Tag Archives: Inteligence

DAWN – Hameed Gul a complimentary member of US intelligence

Hamid Gul a complimentary member of Stratfor, says report

KARACHI: Former spy chief of Pakistan General Hamid Gul was reportedly a member of the US intelligence firm Stratfor, it emerged on Wednesday.

A report published in the Indian daily Times of India says that approximately five million emails of the Texas-based think tank were revealed by WikiLeaks.

“Whereas seemingly large numbers of Stratfor’s subscribers and clients work in the US military and intelligence agencies, Stratfor gave complimentary membership to General Hamid Gul, the controversial former head of Pakistan’s Inter-Services Intelligence (ISI), who, according to US diplomatic cables, planned an IED attack on international forces in Afghanistan in 2006,” the report said. ….

Read more » DAWN.COM

Memogate case: Asma Jehangir drags ISI chief into the ring

ISLAMABAD: The role of the country’s premier intelligence agency came under the spotlight at the Supreme Court on Tuesday, as Asma Jehangir, counsel for former ambassador to US Husain Haqqani, defended her client in the Memogate case.

In an assertion that blurred the boundaries between the alleged perpetrators and the victims in the case, Jehangir termed Inter-Services Intelligence (ISI) chief Ahmed Shuja Pasha’s visit to London as a venture against the government.

“Many of us inside this courtroom are guilty of treason if the ISI’s statement is to be believed,” Jehangir said to a nine-judge bench headed by Chief Justice Iftikhar Muhammad Chaudhry.

“The likes of Benazir Bhutto and Wali Khan are also traitors by its standards,” she said. …

Read more » The Express Tribune

More details » BBC urdu

Pakistan and the US: beyond the tailspin – Dr Mohammad Taqi

Excerpt:

The military events surrounding Senator Kerry’s Pak-Afghan visits suggest that the US is not about to blink first. The question remains whether the Pakistani establishment will pull back from the brink

So, he surrendered to parliament. Or did he? The Pakistani government’s minister for information would have one believe that he did. But General Ahmed Shuja Pasha may actually be recalling Julius Caesar’s words: veni, vidi, vici! The only difference is that when Caesar claimed ‘I came, I saw, I conquered’, he was reporting to the Roman Senate about his swift military victory over Pharnaces II of Pontus. However, for all practical purposes, General Pasha and the security establishment’s triumph is on the domestic front. For now, they seem to have vanquished parliament quite successfully. Like Molly Bloom in James Joyce’s Ulysses, the PPP, PML-Q and the MQM threw themselves into the military’s arms with a fervent “…and yes I said yes I will Yes”. The PML-N’s chiding notwithstanding, Generals Pasha and Ashfaq Kayani had their cake and got to eat it too.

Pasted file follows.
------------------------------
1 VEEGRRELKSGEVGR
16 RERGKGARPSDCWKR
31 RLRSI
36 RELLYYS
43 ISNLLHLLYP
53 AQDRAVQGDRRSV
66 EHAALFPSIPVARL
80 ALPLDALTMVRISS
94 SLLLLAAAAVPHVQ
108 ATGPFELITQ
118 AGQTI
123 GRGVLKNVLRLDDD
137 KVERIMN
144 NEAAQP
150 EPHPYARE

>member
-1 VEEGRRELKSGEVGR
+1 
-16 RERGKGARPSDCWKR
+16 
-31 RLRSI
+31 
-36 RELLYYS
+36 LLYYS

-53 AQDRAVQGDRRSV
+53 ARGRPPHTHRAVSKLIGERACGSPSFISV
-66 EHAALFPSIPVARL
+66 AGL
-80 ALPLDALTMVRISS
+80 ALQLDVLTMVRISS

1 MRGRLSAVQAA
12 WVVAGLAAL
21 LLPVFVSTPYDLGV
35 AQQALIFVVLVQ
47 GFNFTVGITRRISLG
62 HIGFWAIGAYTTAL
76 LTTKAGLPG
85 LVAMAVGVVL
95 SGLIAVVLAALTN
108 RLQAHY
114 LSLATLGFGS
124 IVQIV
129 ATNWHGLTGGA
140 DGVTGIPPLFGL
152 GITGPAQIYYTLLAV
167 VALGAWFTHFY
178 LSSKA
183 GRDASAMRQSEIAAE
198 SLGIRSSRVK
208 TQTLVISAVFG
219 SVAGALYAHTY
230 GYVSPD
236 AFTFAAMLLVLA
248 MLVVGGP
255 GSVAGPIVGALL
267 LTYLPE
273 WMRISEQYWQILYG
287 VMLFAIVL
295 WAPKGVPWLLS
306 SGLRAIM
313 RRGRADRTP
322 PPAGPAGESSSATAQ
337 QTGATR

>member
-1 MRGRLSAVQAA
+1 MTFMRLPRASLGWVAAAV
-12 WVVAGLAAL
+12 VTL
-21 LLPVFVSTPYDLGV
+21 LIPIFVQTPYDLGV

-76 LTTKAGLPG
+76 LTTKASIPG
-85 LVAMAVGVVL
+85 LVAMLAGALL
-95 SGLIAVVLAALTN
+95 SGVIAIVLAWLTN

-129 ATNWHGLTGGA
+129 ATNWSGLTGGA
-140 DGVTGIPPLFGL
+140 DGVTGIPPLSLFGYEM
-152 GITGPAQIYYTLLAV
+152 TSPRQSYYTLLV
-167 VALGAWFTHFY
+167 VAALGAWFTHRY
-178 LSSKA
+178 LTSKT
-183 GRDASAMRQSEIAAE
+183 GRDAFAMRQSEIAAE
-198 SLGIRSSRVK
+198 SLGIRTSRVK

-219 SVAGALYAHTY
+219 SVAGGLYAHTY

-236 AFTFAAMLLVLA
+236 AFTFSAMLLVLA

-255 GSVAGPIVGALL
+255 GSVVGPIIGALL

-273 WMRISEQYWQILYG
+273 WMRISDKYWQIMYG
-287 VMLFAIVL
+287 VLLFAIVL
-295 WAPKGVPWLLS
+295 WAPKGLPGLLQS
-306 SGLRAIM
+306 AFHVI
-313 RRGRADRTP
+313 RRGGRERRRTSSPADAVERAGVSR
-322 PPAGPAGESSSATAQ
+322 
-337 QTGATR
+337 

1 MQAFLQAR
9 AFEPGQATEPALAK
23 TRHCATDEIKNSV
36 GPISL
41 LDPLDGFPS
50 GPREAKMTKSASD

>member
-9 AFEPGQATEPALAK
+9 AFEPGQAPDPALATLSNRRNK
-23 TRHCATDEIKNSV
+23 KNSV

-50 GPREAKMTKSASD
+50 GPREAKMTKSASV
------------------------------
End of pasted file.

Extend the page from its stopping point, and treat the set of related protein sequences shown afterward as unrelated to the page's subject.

The well-choreographed Pasha tamasha in parliament and the events preceding and after it has left the Pakistani parliament weaker than ever before. Many of us never had any illusions about the security establishment’s tall tale that the civilians should take charge of foreign and security affairs. But anyone who still had a doubt about the ones calling the shots need not look any further than the US Senator John Kerry’s very first stop on his visit to Pakistan this week. Despite his recent tame requests for the prime minister to convene parliament to discuss the Osama bin Laden fiasco, General Kayani did not find anything wrong with Senator Kerry seeing him before meeting the civilian leadership. A simple change in the visiting senator’s itinerary could have been requested — and very likely accepted by the guest — but it was not. Well, so much for the military’s newfound love for parliament’s supremacy. But one must give credit where it is due. A bakery-running enterprise may not be a fighting force but it could be pretty deft at politics.  ….